Kent McDonald writes that identifying objectives and the assumptions underlying them provides you a way to measure whether the result of your project will actually get you closer to what you are trying to accomplish, as well as the impact your various assumptions have on reaching that objective.
We all have things that we know we should do that we don’t. For me personally, two of the biggest are to exercise regularly and eat lots of fruits and vegetables. I know these things are good for me. I know that I would feel better and potentially live longer if I do; yet I don’t. I run into this same situation when working on software development efforts. Most recently when working the Agile Alliance Conference Submission System I did not explicitly identify the business goals we were trying to meet and the objectives we were using to measure progress toward those goals. In other words, as a team we did not explicitly discuss what value the system was supposed to deliver.
Business goals express why we’re taking some action; what we’re trying to accomplish when we are done. In this sense, they provide some very helpful information for making decisions. When we started the effort to replace the existing submission system in the fall of 2012, we did not explicitly state any goals other than to replace the existing submission system with a new one, a common occurrence in system-replacement situations. The trouble is this type of goal does not provide a lot of useful information. From this we didn’t know what need the system was trying to satisfy, so we didn’t have any guidance into what the new system should or should not do, other than assuming that we wanted the new system to do everything the old system did, which is not necessarily the best course of action.
Reflecting back on it now, the submission system supports the business goal of creating a program for the agile conference that is for the agile community and by the agile community. I had this business goal inherently in mind in the fall of 2012 when I started working on the effort to rebuild the submission system. I never explicitly communicated this goal to Brandon and Darrin, the other two working on the submission system, but because Brandon had been involved with submission selection before, he inherently understood why we needed it.
As a result of this implied understanding, we worked with some decision filters, although we never explicitly wrote them down. We knew that, overall, the submission system had to support the session-selection process and that we needed to have the ability to accept session proposals and allow people to review them by the beginning of December 2012 for the Agile2013 conference.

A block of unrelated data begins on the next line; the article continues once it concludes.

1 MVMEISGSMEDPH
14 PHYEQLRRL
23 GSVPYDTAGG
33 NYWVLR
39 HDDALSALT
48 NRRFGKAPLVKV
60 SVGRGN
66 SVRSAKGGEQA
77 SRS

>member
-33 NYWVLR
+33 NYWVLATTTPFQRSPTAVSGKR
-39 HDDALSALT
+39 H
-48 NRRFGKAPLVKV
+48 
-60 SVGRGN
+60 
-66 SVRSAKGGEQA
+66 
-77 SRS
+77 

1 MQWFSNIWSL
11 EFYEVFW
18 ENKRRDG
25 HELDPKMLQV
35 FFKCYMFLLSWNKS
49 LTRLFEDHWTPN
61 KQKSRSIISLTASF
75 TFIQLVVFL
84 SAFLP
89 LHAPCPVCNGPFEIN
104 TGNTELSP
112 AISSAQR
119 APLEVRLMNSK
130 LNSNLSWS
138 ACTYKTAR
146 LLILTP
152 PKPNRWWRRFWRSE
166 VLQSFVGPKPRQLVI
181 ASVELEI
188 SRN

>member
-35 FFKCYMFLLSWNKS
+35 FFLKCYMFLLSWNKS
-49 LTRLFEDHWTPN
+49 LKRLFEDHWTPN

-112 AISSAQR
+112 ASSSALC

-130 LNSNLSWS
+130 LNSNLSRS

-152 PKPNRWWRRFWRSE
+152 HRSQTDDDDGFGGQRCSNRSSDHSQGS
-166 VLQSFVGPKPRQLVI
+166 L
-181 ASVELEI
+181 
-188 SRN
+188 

We also had the previous submission system to reflect on and to act as guidance for possible functionality. This turned out to be a blessing and a curse. It was a blessing because it provided us with a good basic understanding of what we needed the system to do, but we also had to make some decisions about features that didn’t carryover to the new system. We used the decision filters to disregard, or at least delay, features that did not directly meet the decision filters.
Most project teams aren’t that lucky. They usually have more than three people, and they usually aren’t all aligned with what they are supposed to be doing. The act of explicitly discussing and, most importantly, agreeing to the business goals and the corresponding decision filters is essential to a successful project. Without that shared understanding, team members make decisions based on their perception of the business goal which may or may not accurately represent what the actual business goal is.
For example, I once worked with a team doing a commission system replacement. I asked the members of the team to individually describe why they were doing the project and got eleven difference answers ranging from improving the maintainability of the commission system to completely overhauling the commission process. Needless to say, before we identified this difference in perception, the team members were making decisions that took the project in several different directions.
Another thing we didn’t do with the submission system is establish objectives. In effect, this meant that we had no way to measure how well we met the business goals that we didn’t define either. I could say that we discussed the matter in depth and determined that objectives were not necessary for this particular project, but I’d be lying. We just didn’t do it.
Had we actually established objectives, they could be to:
1) Gather a sufficient number of session proposals, let’s say enough to have an acceptance rate of 20 percent, which is roughly 1050. (We ended up having 1110) and
2) Have a specific number of reviews per submitted session, let’s say three, which resulted in a total of 3330 reviews (We ended up with 2,911).
The system itself is not completely responsible for meeting those objectives. The number of sessions is heavily dependent upon who chooses to submit, and in fact some of our policies work against getting a specific number of submissions. (Each person can only submit four sessions). From the review standpoint, getting a number of reviews is heavily dependent on the effort of nearly 100 volunteers who have to read through session proposals and provide feedback. This is the case with many projects. The IT portion of the project, or the project itself, does not entirely dictate whether a goal is met, but can influence progress toward it.